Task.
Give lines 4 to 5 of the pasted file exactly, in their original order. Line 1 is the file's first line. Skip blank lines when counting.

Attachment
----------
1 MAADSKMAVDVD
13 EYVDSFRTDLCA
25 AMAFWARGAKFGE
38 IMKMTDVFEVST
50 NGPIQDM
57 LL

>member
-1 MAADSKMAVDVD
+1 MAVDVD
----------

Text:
38 IMKMTDVFEVST
50 NGPIQDM